4. French Mortgage Lenders & Brokers

  1. National Banks
  2. Mutual Banks
  3. La Banque Postale
  4. Specialist Property Banks
  5. Foreign Banks
  6. Brokers

4.1. National French Banks

Most national French banks (Credit Lyonnais, Société Générale and CIC) offer mortgages to their clients. So, if you are not a client, you will need to open an account.

Their rates are not always the most competitive, but if you are an existing client, then there may be scope for negotiation of a preferential tariff.

4.2. Mutual French Banks

Crédit Agricole, Crédit Mutual, Caisse d’Epargne, Banque Populaire also offer loans to clients.

They differ from the national banks in that they are mutually owned, and their regional nature gives them a degree of autonomy that allows some variations in the offer from region to region.

4.3. La Banque Postale

This is the banking arm of the French post office, La Poste, which also offers mortgages and is an underused source of finance.

La Banque Postal have only in recent years been granted the unlimited right to offer home loans, and they are determined to make a presence in the market place with low rates and charges.

Accordingly, you are likely to find they will beat the rates and fees of many lenders.

However, their lending practices may well be more conservative, and the application procedure more long-winded.

If you have a stable income, and you prepared to be patient, it is worth making a mortgage application to them.

4.4. International Banks

The UK banks have withdrawn from the French market, unless a loan against a property in the UK, although other banks in Europe remain active.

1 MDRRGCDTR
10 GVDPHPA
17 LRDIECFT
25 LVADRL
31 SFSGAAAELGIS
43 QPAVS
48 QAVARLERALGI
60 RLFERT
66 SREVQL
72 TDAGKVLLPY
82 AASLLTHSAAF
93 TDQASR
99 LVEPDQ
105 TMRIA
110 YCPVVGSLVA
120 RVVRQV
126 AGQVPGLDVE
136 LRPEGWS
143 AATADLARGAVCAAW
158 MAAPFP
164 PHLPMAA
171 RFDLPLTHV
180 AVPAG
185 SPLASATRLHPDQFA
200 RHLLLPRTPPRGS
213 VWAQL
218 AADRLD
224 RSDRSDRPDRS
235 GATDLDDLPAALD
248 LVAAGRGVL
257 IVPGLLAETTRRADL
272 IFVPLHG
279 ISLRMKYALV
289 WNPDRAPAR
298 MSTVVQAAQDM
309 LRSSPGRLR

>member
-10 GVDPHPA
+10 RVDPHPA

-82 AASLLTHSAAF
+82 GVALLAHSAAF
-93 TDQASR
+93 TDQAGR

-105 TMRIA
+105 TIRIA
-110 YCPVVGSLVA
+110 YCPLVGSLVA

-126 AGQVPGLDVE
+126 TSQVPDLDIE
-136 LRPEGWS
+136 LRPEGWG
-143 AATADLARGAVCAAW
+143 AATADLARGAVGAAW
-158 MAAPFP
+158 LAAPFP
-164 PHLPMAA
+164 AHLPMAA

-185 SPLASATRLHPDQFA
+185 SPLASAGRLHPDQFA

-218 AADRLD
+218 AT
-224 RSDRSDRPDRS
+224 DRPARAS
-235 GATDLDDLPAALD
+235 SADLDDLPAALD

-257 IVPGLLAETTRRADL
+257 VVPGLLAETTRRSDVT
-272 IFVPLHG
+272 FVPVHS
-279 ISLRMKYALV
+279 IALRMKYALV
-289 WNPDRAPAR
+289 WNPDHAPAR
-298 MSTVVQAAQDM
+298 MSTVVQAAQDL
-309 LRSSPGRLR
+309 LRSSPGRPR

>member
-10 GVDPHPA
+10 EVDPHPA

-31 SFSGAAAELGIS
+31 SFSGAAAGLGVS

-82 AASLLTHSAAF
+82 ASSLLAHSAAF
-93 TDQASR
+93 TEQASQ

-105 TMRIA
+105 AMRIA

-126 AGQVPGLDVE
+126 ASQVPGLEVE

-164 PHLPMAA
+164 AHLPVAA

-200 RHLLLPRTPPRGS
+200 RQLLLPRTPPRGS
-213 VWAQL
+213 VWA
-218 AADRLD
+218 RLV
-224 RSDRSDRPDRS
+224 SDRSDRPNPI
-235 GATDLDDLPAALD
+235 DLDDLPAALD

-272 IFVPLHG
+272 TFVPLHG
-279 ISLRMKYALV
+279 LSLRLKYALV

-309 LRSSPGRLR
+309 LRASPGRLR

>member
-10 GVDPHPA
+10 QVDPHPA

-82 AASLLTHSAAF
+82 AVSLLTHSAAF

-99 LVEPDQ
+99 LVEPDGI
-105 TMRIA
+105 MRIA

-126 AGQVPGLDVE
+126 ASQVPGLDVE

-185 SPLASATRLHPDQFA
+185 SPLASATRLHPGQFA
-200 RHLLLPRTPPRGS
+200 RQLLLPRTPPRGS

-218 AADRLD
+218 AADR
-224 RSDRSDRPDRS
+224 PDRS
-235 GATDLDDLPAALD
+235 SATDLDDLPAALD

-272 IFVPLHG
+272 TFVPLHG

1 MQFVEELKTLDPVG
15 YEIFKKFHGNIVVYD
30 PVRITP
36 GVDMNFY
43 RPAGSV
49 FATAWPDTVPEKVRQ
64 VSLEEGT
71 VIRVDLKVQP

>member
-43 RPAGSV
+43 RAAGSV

4.5. Brokers

A growing and potentially interesting source for securing a mortgage is to go through a broker.

Brokers can often obtain better rates and conditions because of volume discount, or simply because banks do not advertise the rates to which they are prepared to go to.

Moreover, studies indicate that rates vary between regions within the same lender, as well as between the lenders themselves. This is mainly because of local competition.

So it may pay you to trawl the market on a national basis, rather than restrict yourself to bank branches in a particular locality.

Brokers also often have good relationships with insurance companies and so can achieve a better deal.

Nevertheless, since 2019 many banks in France have been unwilling to deal with clients referred by a broker, unless there is a strongly established relationship, preferring instead to use their own branch network to sell mortgages and maintain their margin. Accordingly, you need to check with the broker that they really do have access to a range of banks, and that they do not effectively act as an agent for one bank with whom they work.

You need to check fees and how they compare to the arrangement fees that may be offered directly by the lender.

As usual, you need to take your time, do your research, shop around, and negotiate.

Next: Mortgage Types

Back: French Mortgage Loan Guarantees

The Guides to France are published for general information only.
Please visit our Disclaimer for full details.